A spoonful of desi

15th annual beyond bollywood: the south Asian film festival
; Saturday-Monday, Oct. 3-5
;Enzian Theater
; www.enzian.org

; $10-$35


The last 12 months have seen so much Slumdog Millionaire fascination that the pseudo-Bollywood fairy tale has infiltrated culture to the point that the fate of the kid actors from the film has "Potential International Incident" written on every twist and turn of their lives. So don't be surprised to see many newly obsessed faces in the crowd at the 15th installment of Enzian Theater and the Asian Cultural Association's South Asian Film Festival. Luckily for them, hot-button issues stay mostly on the sidelines, making way for perkier fare in the form of youthful fables and inspiring antics. Jai ho.


Kavi (3 Stars) USC filmmaker Gregg Helvey's short film takes on modern slavery in India. Shot on location, the film centers around Kavi, the "fastest working" slave in a particular camp, who longs to play cricket like the rich boys at a school he'll never attend. That longing is forgotten by the film quickly, however, as the focus shifts to rescue efforts by do-gooder human rights workers. Although the imagery and performances are solid, Kavi meanders too much to equal a totally successful short. — JS


Little Zizou (4 Stars) If there can be any complaint about screenwriter Sooni Taraporevala's (The Namesake) directorial debut, it's that it suffers from an overgrowth of ideas. From the micro-community of Parsis living in India, Taraporevala explores love stories, the demise of a newspaperman (played by Bollywood star Boman Irani in a spectacular, nuanced performance) ordered by a comically over-the-top cult leader, the European-obsessed middle class of Mumbai and a parrot learning to speak like Inspector Clouseau. — JS


Loins of Punjab Presents … (3 Stars) Peppered with in-jokes – most at the expense of the very community packing these festivals, South Asians making their homes in the U.S. – this film's audience is limited. The conceit: Loins of Punjab is a desi-founded pork loin company in New Jersey that hits upon the idea of a singing competition for South Asians as a promotional vehicle. Thus, we find stereotypes doing their best Bollywood in a New Jersey hotel. Director Manish Acharya has plenty of fun with those stereotypes, skewering them as deftly as a pork shank being prepped for a kebab. There's a low-budget vibe to Loins and some of Acharya's actors are clearly amateur, but buoyant performances by the likes of Jameel Khan, as the event's super-slick promoter, help elevate the entire affair. — JF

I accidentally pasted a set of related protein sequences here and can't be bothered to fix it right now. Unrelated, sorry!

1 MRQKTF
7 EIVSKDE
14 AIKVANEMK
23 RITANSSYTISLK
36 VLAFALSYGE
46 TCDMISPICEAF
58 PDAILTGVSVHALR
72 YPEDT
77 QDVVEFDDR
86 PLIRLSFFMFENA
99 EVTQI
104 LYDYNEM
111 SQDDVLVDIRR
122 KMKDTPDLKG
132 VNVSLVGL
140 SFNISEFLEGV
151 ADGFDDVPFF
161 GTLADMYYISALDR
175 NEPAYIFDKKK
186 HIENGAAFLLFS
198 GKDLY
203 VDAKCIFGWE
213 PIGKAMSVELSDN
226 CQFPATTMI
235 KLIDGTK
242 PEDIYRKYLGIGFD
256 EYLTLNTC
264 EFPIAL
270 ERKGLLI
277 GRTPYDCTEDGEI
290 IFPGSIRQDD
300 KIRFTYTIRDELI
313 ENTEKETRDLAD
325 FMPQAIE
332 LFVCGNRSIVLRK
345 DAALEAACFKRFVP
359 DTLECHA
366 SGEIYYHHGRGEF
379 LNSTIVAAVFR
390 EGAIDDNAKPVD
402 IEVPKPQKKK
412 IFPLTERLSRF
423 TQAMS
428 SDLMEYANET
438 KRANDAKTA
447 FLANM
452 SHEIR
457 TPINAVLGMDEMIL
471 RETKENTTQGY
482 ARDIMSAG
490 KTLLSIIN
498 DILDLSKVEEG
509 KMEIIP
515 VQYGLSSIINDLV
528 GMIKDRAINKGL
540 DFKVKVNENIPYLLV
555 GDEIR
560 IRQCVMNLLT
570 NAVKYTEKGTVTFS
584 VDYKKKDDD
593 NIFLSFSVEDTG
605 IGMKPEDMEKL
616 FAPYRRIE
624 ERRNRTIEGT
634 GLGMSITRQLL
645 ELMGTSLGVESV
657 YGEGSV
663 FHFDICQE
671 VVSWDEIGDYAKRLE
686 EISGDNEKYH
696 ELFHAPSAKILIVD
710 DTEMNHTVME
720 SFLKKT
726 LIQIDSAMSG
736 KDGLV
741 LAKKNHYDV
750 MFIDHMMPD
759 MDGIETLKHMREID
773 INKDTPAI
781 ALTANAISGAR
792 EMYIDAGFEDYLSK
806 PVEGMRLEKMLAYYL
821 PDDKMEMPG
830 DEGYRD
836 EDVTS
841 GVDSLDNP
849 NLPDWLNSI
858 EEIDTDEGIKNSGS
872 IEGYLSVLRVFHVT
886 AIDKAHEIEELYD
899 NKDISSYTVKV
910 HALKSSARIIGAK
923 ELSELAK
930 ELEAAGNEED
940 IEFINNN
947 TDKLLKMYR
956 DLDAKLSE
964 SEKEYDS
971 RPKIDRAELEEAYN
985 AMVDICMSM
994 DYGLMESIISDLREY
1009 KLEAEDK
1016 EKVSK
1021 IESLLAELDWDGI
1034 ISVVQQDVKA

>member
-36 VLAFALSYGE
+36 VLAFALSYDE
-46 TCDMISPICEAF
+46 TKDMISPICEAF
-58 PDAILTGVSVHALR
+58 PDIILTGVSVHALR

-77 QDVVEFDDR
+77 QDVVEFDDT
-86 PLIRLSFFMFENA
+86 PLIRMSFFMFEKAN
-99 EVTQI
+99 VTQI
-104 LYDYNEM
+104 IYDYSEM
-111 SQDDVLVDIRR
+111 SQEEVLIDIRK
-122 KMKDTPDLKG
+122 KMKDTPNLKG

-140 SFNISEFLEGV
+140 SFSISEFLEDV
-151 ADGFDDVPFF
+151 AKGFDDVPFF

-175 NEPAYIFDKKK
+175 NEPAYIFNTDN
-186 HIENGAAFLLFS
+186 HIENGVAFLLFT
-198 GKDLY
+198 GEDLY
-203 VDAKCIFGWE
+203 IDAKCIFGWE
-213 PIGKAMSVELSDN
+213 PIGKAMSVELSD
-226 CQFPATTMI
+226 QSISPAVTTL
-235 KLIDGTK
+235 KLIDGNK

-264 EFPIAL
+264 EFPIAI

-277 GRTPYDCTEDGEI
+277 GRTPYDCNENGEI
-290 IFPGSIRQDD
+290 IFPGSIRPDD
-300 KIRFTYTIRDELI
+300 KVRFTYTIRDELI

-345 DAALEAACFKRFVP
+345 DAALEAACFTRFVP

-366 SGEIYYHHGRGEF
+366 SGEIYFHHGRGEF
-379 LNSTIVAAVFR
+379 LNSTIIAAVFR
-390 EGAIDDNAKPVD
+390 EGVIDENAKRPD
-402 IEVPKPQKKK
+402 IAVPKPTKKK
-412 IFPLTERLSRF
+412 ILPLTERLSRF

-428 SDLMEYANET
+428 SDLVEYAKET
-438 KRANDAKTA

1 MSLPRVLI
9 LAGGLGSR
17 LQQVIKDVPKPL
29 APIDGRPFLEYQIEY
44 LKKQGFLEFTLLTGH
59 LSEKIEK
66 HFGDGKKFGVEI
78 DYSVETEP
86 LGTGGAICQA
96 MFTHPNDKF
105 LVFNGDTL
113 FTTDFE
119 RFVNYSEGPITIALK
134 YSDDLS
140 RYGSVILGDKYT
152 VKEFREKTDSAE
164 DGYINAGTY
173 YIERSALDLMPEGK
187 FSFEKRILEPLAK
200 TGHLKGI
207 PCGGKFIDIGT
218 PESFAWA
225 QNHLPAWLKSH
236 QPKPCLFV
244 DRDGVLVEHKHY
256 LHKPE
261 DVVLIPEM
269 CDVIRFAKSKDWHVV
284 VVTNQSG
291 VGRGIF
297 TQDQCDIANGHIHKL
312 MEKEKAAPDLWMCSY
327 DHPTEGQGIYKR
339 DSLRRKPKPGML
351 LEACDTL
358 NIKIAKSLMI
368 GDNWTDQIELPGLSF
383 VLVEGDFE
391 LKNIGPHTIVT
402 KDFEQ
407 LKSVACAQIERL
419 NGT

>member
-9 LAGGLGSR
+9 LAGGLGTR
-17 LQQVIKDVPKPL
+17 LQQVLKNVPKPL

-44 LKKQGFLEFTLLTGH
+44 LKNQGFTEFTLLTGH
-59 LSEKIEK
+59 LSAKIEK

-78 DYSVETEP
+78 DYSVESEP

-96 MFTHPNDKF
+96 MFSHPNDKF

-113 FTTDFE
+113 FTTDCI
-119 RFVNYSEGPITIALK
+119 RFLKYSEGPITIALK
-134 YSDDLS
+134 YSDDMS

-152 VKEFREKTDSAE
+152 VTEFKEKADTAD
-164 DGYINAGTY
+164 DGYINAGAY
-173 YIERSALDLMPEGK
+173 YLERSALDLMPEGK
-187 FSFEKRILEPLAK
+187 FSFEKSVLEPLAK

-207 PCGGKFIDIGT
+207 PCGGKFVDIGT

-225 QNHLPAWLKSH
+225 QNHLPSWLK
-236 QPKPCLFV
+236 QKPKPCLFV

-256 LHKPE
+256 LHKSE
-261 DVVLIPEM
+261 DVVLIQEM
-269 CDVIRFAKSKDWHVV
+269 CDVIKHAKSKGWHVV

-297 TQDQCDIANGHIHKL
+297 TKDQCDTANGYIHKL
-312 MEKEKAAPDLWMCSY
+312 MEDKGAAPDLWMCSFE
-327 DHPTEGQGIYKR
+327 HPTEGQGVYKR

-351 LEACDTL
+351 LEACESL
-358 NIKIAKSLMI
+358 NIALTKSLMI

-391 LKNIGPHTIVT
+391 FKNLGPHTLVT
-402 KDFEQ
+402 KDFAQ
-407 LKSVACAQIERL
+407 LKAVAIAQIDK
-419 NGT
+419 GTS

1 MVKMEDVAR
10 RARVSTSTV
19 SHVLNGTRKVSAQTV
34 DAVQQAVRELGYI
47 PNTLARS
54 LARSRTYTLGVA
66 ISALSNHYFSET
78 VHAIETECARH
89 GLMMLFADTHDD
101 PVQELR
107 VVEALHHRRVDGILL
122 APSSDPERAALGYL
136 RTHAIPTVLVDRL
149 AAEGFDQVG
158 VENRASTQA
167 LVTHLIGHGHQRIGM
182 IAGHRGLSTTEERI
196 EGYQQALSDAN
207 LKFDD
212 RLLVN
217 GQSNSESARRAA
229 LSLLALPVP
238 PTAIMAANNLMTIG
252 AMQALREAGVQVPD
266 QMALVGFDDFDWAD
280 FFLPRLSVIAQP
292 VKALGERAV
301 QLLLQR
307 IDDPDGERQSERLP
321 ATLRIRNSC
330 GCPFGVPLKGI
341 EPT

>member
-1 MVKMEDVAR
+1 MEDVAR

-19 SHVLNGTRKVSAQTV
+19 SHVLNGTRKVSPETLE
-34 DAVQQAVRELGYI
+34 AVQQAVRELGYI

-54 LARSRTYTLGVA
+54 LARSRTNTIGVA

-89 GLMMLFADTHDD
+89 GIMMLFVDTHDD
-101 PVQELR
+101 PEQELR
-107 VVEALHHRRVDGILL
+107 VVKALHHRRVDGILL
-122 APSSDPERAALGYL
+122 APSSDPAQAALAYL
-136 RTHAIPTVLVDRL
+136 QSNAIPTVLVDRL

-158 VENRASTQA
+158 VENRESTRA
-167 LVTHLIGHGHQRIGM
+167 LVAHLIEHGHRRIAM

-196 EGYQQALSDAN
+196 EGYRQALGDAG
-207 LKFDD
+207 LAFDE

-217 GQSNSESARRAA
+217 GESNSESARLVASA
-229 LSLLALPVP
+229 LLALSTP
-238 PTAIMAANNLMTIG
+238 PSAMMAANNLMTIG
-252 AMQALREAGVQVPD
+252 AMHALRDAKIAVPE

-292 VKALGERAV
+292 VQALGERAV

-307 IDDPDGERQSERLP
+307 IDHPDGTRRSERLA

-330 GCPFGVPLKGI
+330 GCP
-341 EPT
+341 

Supermen of Malegaon (5 Stars) This documentary about a video-store owner in the industrial city of Malegaon and his Be Kind Rewind–like hobby of remaking Hollywood films as comedic parodies for local Muslims – he's deemed the operation "Mollywood" – may have a hard time being taken seriously. When the wannabe director takes on Superman, the sheer scope of the endeavor introduces the hard-working community to every Hollywood stereotype imaginable: The actress who believes her work could bring about social change; the writer who can't understand why his vision didn't end up in the film. Yet for all their humorous distractions, this crew embodies everything wonderful about no-budget filmmaking. — JS


Tahaan (3 Stars) Auteur Santosh Sivan's fairy tale of a precocious boy (yep, that trope again), whose quest to be reunited with his donkey takes him through border quarrels and terrorism plots in a Forrest Gump kind of way, is beautifully shot but possessed of a slippery narrative. As the boy's grandfather, the esteemed Victor Banerjee relishes his role, and his scenes promise a more meaty film than Tahaan can deliver. Once on the road, Purav Bhandare, as the boy, has trouble conveying Tahaan's life-altering arc which culminates in a powerful sequence of events in spite of its shaky center. — JS

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